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Garry Platt


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Working in Thailand – Advice Sort


In February and March I shall be working in Thailand. I am looking for any cultural insights people might have from their own experience of working there. I have done some home work already and came across the following:

I am interested in the personal experience and insights of trainers who may have worked in Thailand. Appreciate any input recieved.

7 Responses

  1. Thailand!

    I don't have any advice I can give you however I can say I'm very jealous.  Thailand is such a lovely country.  I hope you get out and about whilst working Garry. 


  2. you poor thing…..

    …you'll miss the snow and the ice and the rain and the whining about how the councils didn't grit enough and how the NHS has got us all on a 'death pathway' 

    The only advice I can offer is "Enjoy"


  3. UK PLC

    I have a little PPT Montage of all things good about the UK I always show when I work overseas.

    Cricket, Rugby, David Beckham, Poilemen with funny hats, Punks in Camden, Morris Dancers, Fish and Chips, Roast Beef and Yorkshire Pud, Red Telephone Boxes, Black Cabs and of course The Queen.

    PS: Manchester United and David Beckham get most interest. Everyone loves footballl and Man Utd, esecially in Asia. 



  4. Kids vs adults

    A friend went out to Thailand and was caring for/teaching children.  Very willing and keen and friendly…how much that translates to adult learning is open for discussion.  

    In my travels there, there is definitely an angle for appealing to the 'what's in it for me'. I find the Thai people overall quite friendly and accommodating.


    Have fun!

  5. Good reference point

    Try "When cultures collide" by Richard D LEWIS   –  ISBN 13 978-1 9044838

     Brearley Publishing- eight pages on Thailand with links to other countries -cultural protocols etc etc

  6. Fun in Thailand!

    Hello Garry,

    I am not sure what levels you will be working with in Thailand or what sort of training you will be doing.  I have worked in different parts of Thailand for the last 5 years running workshops for the spa and hospitality industry.  The one thing I noticed is they love to have a lot of fun during their training.  So I make sure I build in a lot of relevant energetic activities, energisers (with a purpose) and group work. I also make some activities competitive as this goes down well too. Visual workbooks/handouts are also really important – not just the text but colourful visuals to support the (limited) text.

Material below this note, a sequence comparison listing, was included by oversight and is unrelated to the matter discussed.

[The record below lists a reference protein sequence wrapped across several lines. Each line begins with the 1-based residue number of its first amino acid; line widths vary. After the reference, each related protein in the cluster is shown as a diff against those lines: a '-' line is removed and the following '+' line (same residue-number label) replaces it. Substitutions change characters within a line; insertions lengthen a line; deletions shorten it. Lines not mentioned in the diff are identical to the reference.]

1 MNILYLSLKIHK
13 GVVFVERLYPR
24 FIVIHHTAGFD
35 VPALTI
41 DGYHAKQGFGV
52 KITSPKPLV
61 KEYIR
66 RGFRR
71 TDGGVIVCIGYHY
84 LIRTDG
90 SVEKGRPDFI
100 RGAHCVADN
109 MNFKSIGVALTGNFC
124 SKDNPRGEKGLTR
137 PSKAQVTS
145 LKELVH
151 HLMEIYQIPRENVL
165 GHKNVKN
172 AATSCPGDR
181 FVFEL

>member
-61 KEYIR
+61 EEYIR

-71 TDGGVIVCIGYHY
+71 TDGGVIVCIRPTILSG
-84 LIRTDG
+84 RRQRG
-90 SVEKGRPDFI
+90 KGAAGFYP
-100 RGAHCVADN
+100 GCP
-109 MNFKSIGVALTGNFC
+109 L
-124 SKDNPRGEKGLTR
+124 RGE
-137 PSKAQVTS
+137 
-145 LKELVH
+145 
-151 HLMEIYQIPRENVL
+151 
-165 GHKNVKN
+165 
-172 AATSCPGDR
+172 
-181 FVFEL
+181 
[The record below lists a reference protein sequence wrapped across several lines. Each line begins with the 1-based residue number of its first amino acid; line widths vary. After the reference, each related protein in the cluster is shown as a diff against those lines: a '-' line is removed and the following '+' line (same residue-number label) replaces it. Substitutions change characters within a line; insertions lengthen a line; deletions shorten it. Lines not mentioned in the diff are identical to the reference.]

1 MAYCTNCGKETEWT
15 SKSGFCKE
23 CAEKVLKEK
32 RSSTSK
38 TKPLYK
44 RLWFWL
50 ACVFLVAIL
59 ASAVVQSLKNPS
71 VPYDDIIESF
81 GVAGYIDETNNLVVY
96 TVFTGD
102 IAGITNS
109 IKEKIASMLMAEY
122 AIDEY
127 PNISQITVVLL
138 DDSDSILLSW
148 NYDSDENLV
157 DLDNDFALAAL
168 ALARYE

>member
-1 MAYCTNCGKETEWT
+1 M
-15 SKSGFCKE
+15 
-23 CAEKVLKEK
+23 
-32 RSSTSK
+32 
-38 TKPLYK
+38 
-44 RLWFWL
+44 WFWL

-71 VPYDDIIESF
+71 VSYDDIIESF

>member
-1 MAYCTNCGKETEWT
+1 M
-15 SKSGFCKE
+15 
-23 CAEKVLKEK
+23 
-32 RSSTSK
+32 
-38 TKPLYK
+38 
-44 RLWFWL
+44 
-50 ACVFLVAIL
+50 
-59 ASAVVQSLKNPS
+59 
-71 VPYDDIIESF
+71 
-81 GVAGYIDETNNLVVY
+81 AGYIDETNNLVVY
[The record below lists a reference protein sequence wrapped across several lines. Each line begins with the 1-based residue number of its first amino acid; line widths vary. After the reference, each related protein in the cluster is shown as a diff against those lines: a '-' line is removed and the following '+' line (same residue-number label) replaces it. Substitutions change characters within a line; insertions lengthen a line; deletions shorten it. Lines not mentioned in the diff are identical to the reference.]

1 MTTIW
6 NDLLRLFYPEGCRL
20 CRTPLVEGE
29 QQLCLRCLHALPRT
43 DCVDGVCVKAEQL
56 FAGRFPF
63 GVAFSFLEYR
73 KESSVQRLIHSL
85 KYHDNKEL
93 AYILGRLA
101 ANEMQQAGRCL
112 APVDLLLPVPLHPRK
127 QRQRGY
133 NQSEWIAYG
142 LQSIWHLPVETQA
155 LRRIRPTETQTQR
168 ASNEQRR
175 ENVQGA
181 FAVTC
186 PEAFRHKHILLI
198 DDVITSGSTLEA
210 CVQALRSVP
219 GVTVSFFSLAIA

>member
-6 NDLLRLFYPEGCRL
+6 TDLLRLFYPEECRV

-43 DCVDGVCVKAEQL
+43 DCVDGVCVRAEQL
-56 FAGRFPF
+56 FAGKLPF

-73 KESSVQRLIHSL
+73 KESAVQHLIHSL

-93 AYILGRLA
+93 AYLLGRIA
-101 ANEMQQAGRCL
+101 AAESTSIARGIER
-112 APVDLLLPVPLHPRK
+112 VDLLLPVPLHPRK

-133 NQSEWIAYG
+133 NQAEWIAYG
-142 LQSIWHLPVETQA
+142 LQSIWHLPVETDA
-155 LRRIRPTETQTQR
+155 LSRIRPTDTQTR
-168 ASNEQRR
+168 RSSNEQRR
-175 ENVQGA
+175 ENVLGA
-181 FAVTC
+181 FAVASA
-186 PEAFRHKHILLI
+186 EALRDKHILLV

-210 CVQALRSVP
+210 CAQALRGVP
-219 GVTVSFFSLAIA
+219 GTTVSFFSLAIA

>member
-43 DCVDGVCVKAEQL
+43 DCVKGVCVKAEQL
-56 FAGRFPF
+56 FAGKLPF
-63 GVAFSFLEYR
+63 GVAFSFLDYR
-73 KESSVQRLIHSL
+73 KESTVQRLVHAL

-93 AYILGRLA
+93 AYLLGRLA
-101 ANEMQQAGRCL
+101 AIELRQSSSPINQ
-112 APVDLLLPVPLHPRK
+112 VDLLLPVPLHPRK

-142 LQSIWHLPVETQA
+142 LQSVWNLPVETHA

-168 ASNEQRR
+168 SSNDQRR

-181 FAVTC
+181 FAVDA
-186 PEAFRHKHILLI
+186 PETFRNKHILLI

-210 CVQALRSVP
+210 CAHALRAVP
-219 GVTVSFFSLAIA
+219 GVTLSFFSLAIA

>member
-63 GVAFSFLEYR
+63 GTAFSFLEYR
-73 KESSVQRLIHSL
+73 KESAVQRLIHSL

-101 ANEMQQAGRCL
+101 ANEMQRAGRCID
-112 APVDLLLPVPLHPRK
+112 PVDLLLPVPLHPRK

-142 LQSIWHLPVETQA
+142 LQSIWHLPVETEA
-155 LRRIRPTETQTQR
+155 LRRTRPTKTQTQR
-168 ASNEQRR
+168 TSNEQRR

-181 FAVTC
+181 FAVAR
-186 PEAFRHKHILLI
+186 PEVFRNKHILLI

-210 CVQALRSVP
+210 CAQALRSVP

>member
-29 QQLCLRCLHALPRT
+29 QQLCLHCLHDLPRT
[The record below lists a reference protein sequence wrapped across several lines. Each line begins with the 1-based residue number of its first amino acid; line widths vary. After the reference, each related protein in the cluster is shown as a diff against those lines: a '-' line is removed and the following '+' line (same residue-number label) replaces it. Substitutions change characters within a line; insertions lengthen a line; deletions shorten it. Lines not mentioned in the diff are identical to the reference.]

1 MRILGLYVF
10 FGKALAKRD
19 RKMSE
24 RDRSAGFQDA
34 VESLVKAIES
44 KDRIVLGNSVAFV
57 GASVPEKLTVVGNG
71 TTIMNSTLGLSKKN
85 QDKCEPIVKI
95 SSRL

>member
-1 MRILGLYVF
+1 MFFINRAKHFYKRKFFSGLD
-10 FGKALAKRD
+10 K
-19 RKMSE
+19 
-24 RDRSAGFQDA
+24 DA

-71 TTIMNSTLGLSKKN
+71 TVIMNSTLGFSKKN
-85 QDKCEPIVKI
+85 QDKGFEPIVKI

"Loss of face' is a big thing in Thailand and can be 'devastating' for them. In other words they do not want to lose face in front of their colleagues. This means if you are doing any training that requires feedback from the participants to each other, they find it challenging to do this initially. e.g after recruitment skills practice, trainer training practice etc. They are very reluctant to say anything that may upset the person they are giving feedback to which means feedback from each other can be vague or only focus on positives.  When I first experienced this it was like dragging teeth, then I quickly worked out different ways of getting them to share feedback and this seemed to work.

    The other thing is to be totally mindful of their devotion to the King and make sure nothing could happen during the training that could question this devotion. For example we may do a practical exercise with a picture of the Queen or Royal Family (well I don't :-)) you just would not do this in Thailand. His picture is everywhere and at 0800 and 1800 each day the National Anthem plays and if you can hear it, you stop what you are doing and listen to the Anthem. When you go to the cinema the Anthem will play and you all stand up – I like it! 

    It is a great country, the people are friendly, the food is great and the culture is interesting. Have fun and if you would like any more specific information then email me [email protected] I am there myself at the end of March / early April speaking at a conference and running workshops.

    Hope this gives you some insights! 


  7. Don’t . . .

    . . . expect training facilitation to be the same as Europe.

    As with many parts of Asia asking questions of a full room group elicits relatively little response. Split everything you want them to analyse, think about discuss and feedback into subgroups. Then get group representatives, or all of them to play back the group findings to the whole class.

    . . . drink the water. Even brush your teeth with bottled water.


    . . . forget to take a pack of Activated charcoal tablets (for mild cases) and Immodium (for emergencies)


    Tony Latimer, MCC

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Garry Platt

Senior Consultant

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